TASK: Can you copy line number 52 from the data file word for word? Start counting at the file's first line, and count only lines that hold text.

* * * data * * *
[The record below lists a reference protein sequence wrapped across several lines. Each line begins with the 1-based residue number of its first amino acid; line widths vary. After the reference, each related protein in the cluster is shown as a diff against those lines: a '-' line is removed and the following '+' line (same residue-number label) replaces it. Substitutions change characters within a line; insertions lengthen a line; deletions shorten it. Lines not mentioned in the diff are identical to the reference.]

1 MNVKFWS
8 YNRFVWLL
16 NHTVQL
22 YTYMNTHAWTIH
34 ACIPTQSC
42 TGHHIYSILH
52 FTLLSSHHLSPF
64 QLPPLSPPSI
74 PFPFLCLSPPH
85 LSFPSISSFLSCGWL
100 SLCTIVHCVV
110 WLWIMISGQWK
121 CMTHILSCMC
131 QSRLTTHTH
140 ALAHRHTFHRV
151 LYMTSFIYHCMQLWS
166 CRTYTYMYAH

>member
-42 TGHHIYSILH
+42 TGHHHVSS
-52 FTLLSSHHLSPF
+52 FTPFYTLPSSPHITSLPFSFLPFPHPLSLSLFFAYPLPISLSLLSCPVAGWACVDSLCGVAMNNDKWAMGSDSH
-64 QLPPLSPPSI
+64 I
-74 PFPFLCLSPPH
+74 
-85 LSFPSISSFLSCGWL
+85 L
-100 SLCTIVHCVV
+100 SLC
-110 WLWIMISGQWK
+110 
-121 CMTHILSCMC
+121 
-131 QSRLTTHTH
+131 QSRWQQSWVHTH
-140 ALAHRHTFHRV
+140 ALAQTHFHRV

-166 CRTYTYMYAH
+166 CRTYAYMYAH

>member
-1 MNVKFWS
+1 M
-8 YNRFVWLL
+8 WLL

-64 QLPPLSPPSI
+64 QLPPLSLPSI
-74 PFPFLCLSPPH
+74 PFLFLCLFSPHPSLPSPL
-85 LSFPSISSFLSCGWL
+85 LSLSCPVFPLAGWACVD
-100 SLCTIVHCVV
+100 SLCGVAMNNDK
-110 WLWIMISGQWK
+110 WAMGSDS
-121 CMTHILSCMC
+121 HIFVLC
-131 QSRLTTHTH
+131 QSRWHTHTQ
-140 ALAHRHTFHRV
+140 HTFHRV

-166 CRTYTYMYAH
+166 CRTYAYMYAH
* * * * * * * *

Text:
+85 LSLSCPVFPLAGWACVD